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Imagine that every year the world suffered from six or more tsunamis producing the horrific death toll recently experienced. That's how many people die every year from malaria alone, and the tsunami may contribute to even higher rates this year. That disaster has created new habitat suitable for the proliferation of malaria and other disease-carrying mosquitoes.<?xml:namespace prefix = u1 />
Public health officials can take steps to reduce the impact, one of which involves using the controversial pesticide DDT. Since the 1960s, green activists pushed bans of the substance around the world based largely on false claims about its health affects. The result was a public health disaster—contributing to skyrocketing malaria rates.
Yet finally, two environmental leaders reluctantly admitted that nations may need to use DDT to save lives in tsunami-affected regions. Recently, quoted by New York Times columnist Nicholas Kristof, Greenpeace's Rick Hind explained that the organization was "all for" DDT use "if there is nothing else and its going save lives," while the World Wildlife Fund's Richard Liroff noted that it has "saved lots of lives" in South Africa.
DDT is the best tool for controlling the spread of malaria. It can be applied in and around huts and other homes that don't have screens and other devices that effectively keep out mosquitoes. Used this way, DDT repels mosquitoes from entering the homes. This approach is effective because malaria-carrying mosquitoes feed largely at night when people are inside.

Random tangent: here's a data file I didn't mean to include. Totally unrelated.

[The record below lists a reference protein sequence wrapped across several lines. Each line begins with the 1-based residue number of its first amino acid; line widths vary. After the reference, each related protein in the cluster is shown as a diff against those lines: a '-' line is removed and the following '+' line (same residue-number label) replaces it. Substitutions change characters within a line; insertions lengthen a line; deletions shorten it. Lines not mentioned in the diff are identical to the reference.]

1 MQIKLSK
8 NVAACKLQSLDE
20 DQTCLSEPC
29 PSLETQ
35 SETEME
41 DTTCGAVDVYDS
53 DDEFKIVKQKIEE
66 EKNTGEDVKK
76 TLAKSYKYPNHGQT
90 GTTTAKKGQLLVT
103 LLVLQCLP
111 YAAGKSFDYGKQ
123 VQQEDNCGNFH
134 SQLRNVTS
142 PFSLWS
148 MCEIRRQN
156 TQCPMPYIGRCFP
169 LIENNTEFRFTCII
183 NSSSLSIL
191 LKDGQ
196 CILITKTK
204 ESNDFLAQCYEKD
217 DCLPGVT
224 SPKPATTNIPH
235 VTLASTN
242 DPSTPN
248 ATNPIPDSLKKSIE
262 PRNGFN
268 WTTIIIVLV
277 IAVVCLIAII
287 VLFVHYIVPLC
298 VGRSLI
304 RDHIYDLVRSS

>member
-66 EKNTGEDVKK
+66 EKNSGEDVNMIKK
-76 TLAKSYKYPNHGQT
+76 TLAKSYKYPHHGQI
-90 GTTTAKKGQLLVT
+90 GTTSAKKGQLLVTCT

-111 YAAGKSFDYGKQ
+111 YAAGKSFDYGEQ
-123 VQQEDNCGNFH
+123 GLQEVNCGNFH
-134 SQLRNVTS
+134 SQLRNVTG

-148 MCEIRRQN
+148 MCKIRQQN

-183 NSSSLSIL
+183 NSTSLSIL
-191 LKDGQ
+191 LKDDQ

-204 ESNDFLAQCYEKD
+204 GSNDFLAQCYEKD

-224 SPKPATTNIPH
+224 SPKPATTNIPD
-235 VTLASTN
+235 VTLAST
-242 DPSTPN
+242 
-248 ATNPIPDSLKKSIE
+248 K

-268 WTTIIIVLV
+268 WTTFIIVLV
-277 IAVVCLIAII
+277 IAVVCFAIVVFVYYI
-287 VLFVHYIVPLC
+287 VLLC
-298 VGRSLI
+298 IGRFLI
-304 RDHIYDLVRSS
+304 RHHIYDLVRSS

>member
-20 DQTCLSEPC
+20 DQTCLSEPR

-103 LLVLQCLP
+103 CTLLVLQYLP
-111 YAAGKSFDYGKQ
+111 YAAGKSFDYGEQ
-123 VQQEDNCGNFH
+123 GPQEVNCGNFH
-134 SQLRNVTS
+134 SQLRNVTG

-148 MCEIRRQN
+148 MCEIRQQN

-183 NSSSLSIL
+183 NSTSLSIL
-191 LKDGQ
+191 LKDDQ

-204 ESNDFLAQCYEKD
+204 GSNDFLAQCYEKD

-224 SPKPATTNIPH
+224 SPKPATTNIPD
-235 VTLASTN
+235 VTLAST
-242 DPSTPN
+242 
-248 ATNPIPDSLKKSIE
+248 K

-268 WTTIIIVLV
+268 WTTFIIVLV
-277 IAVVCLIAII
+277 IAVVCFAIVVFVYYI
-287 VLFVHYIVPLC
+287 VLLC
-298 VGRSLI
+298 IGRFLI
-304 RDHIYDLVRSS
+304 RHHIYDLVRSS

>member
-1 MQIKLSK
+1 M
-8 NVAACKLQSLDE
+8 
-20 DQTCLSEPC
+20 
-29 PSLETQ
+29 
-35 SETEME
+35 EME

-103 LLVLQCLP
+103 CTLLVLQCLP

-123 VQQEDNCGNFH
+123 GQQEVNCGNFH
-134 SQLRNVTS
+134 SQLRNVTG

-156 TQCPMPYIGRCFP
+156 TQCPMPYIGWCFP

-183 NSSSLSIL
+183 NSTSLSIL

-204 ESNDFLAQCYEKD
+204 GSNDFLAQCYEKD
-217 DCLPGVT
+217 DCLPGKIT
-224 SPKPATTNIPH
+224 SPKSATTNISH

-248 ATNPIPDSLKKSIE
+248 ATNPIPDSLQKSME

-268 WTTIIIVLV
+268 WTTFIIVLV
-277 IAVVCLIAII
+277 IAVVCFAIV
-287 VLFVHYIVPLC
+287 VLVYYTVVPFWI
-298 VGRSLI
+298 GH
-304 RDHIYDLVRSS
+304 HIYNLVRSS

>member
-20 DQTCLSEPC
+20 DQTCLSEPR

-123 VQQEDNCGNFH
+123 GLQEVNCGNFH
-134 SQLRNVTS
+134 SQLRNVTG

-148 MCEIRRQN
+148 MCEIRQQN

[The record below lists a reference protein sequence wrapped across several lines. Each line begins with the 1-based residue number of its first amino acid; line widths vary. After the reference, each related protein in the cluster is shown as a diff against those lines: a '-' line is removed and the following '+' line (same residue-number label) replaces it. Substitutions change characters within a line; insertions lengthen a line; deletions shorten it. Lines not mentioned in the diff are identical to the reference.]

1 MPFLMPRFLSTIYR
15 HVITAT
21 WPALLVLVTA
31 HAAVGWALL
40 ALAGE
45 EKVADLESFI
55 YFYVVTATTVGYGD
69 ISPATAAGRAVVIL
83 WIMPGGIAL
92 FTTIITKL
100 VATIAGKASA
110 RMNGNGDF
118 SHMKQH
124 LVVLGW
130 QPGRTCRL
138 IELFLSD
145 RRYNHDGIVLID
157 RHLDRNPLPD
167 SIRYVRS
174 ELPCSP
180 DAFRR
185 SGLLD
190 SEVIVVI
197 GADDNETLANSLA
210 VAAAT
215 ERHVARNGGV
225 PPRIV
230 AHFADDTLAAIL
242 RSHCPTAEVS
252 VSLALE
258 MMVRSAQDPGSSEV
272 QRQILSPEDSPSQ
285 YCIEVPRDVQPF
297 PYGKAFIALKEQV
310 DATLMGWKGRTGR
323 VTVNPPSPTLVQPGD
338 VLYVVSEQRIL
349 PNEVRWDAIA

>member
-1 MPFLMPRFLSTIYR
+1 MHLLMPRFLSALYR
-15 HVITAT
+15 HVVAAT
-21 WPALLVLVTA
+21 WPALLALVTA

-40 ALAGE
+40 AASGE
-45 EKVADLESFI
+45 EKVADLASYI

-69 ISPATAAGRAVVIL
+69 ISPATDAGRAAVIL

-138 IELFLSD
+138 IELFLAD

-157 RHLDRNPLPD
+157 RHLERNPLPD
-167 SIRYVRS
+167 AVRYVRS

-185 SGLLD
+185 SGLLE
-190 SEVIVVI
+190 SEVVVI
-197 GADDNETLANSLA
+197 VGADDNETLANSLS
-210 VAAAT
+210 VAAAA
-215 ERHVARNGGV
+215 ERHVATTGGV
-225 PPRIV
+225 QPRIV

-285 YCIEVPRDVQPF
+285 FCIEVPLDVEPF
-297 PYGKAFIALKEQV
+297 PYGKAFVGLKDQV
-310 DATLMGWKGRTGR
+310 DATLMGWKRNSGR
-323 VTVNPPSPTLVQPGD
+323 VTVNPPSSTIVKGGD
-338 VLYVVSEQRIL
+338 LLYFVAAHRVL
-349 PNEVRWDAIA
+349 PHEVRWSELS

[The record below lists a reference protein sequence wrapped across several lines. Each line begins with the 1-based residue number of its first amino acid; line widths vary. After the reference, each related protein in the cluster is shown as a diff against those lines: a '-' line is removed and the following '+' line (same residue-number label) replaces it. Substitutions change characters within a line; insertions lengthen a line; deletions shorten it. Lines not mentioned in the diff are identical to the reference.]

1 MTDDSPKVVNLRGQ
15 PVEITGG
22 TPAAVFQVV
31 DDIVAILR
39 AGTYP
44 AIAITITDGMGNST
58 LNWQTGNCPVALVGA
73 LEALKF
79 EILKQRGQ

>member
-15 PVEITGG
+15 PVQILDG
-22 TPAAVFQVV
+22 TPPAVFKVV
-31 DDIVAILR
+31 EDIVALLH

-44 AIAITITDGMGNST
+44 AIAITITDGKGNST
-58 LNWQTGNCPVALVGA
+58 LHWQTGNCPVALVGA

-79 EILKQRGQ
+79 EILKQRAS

DDT has a proven record of effectiveness. Many nations, including the <?xml:namespace prefix = st1 ns = "urn:schemas-microsoft-com:office:smarttags" />United States, eradicated malaria-carrying mosquitoes using DDT. South Africa nearly did the same, but it stopped using DDT under political pressure. After halting DDT use, cases rose from about 4,100 in 1995 to more than 27,000 by 1999, according to a study conducted by researchers Amir Attaran and Rajendra Maharaj. In recent years, South Africa resumed DDT use, and cases have dropped 85 percent, according to Roger Bate of Africa Fighting Malaria.
Despite anti-DDT activist claims, DDT has not been shown to have any adverse impacts on human health. According to A.G. Smith of the scientific journal the Lancet: "If the huge amounts of DDT used are taken into account, the safety record for human beings is extremely good. In the 1940s, many people were deliberately exposed to high concentrations of DDT through dusting programs or impregnation of clothes, without any apparent ill effect." Additionally, limited use of DDT for malaria control does not affect wildlife because of it is not used widely in the environment where animals could be exposed.
Given these realities, world policymakers should rescind the Convention on Persistent Organic Pollutants (POPs Treaty)—the international treaty that seriously restricts DDT use and will ban it in the future along with 11 other chemicals. The POPs treaty—ratified by some nations and awaiting U.S. ratification—is based on the faulty assumption that world regulators need to take products off the market to protect the public, even though some nations and individuals find them valuable.
The DDT ban reveals the dangers of such policies. As nations debated the POPs treaty, one- to two-million people—mostly children—have been dying annually from malaria. Another 400 million suffer from the devastating effects of the malaria disease. POPs treaty supporters defend their position by noting that the treaty has a limited exemption to allow limited use of DDT use for malaria control. But the treaty—along with nation-level bans of the substance—eliminates incentives for its production, limiting its production and supply. DDT production is now limited to the efforts of a few governments. In addition, the treaty applies bureaucratic red tape to nations that seek to use DDT, making it more difficult and more expensive to access. Finally, the treaty provisions call for an eventual all-out ban.
The tsunami disaster certainly warrants emergency use of DDT—as some environmental activists admit. But equally clear is that the annual malaria disaster in Africa and other parts of the world warrants its use around the world today and as long as it is needed in the future.